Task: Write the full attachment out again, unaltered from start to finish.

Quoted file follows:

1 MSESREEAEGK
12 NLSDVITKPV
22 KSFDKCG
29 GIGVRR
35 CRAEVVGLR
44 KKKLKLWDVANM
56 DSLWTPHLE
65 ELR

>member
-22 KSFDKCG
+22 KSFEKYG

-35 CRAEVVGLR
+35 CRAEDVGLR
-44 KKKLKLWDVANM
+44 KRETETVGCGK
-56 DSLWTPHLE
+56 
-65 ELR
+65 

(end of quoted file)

1 MSESREEAEGK
12 NLSDVITKPV
22 KSFDKCG
29 GIGVRR
35 CRAEVVGLR
44 KKKLKLWDVANM
56 DSLWTPHLE
65 ELR

>member
-22 KSFDKCG
+22 KSFEKYG

-35 CRAEVVGLR
+35 CRAEDVGLR
-44 KKKLKLWDVANM
+44 KRETETVGCGK
-56 DSLWTPHLE
+56 
-65 ELR
+65 